The Indian fire was terribly accurate and very fatal, the proportion of wounded to killed being about two to one. “A large number of the casualties occurred in the short time before each man had protected himself by earth thrown up with his trowel bayonet. At one point of the line, one man, raising his head too high, was shot through the brain; another soldier, lying on his back and trying to get the last few drops of warm water from his canteen, was robbed of the water by a bullet taking off the canteen’s neck while it was at his lips. An officer, holding up his arm, was shot through the wrist; another, jumping to his feet for an instant, fell with a bullet through the breast. 3

The next day the battle was renewed. Howard, by making good use of his artillery, succeeded in driving the Indians back to their entrenchments. Employing his preponderance of force he concentrated a column under Maj. Marcus P. Miller, which he launched against the Indian left. The cavalry charged most gallantly, and in spite of a desperate resistance crossed the ravine and turned the Indian entrenchments, taking them in reverse. Joseph’s position was now untenable. By a dashing counter-charge he checked Miller, and by a vigorous resistance he held off Howard so that he finally brought off his force in good order. Extricating himself with great skill he retreated up the river, crossing it at Kamiah Ford where he halted ready for further battle.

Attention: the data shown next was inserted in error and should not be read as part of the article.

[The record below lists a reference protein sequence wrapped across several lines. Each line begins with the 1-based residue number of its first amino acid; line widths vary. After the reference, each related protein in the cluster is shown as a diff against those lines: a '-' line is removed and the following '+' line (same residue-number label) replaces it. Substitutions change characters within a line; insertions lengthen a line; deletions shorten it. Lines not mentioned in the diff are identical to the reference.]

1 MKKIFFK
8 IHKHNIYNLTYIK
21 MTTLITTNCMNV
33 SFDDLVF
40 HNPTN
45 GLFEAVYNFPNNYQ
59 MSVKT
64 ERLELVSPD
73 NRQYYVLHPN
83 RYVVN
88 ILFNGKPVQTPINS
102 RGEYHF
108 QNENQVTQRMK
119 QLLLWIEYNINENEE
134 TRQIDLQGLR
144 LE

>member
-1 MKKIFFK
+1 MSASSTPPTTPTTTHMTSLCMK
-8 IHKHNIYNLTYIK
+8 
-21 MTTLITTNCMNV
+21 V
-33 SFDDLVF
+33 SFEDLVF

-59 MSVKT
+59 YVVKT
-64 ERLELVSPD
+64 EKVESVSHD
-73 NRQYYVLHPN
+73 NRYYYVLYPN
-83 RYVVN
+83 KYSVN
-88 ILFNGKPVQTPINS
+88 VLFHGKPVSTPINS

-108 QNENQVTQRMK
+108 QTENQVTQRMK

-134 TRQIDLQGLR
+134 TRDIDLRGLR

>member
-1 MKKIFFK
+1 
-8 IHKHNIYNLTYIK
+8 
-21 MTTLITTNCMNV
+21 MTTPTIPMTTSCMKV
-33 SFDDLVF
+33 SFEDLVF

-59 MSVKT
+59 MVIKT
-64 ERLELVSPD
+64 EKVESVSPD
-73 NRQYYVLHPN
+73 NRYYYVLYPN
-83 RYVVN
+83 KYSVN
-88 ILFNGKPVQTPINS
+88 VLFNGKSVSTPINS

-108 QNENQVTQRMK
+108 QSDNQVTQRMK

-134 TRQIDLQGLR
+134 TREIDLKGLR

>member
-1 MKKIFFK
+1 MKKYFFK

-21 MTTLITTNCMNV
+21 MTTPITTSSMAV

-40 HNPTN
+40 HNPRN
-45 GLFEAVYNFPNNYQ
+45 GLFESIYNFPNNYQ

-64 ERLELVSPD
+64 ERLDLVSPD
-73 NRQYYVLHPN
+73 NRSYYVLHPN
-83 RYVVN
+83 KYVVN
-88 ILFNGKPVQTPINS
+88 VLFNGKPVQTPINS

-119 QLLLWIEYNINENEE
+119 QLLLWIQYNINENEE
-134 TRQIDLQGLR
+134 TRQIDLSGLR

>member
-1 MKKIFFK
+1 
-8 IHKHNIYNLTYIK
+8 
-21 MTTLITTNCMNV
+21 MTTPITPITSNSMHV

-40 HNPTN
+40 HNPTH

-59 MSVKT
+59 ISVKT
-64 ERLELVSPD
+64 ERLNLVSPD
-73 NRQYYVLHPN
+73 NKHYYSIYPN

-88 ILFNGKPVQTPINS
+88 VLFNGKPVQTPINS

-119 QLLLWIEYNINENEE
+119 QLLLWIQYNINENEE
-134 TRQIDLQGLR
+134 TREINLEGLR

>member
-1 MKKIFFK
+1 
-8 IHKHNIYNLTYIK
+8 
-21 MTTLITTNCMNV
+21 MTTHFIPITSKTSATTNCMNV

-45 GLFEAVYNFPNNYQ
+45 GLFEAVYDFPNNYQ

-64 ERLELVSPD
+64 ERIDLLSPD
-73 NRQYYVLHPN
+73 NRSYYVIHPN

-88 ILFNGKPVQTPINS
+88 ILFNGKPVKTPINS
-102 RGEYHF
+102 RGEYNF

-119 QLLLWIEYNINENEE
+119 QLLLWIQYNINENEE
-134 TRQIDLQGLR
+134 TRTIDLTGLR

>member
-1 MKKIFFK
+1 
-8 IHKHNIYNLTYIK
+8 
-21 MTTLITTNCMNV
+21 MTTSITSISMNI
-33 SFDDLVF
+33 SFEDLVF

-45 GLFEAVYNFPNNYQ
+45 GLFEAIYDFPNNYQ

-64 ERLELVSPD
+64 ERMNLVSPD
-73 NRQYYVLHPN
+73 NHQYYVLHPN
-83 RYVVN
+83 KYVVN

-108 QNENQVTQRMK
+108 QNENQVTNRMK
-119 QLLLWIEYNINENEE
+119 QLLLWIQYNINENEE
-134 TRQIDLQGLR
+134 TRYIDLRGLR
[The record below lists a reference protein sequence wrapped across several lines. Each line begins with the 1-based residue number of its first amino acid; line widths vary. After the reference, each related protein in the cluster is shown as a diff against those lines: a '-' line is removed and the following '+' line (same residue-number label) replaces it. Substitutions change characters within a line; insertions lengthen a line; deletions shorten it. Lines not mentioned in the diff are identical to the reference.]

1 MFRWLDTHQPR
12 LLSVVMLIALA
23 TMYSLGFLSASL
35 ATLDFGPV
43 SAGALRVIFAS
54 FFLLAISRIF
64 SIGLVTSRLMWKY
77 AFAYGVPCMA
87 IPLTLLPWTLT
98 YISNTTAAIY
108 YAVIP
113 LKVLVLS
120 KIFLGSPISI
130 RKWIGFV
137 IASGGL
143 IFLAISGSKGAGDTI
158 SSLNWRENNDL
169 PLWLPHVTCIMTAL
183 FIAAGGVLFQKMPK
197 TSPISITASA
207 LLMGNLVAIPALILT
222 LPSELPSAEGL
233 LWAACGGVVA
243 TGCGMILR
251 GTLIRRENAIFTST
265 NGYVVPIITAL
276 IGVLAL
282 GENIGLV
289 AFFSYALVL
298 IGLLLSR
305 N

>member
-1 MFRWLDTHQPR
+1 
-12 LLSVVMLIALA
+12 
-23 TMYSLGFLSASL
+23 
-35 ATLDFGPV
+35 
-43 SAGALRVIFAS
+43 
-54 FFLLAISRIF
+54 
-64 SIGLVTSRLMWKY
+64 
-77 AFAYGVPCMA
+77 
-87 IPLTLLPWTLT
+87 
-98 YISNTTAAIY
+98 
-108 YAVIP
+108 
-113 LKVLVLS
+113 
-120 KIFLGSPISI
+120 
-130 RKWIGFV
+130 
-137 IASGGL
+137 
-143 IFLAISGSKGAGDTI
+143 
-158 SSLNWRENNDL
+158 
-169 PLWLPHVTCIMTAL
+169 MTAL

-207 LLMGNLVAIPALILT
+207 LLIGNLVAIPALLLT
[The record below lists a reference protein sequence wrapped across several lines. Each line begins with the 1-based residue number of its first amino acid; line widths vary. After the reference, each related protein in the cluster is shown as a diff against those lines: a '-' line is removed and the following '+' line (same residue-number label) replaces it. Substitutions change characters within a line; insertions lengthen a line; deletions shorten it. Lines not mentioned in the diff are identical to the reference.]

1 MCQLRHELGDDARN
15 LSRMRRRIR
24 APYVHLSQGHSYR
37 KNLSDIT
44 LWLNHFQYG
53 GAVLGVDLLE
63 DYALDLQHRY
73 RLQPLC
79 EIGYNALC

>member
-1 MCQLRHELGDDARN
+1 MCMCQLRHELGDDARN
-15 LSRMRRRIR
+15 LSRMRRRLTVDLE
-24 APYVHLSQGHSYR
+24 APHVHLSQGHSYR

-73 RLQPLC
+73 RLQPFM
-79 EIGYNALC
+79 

In these two days of hard fighting the troops lost thirteen killed and twenty-seven wounded. The Nez Percés lost twenty-three killed and forty-six wounded. Forty were captured. Although defeated Joseph had not lost credit. He had inflicted serious loss upon the enemy. He had fought a two days’ battle against a force outnumbering his own in the ratio of eight to five, and when defeated had withdrawn in good order. He had re-established himself in another formidable position.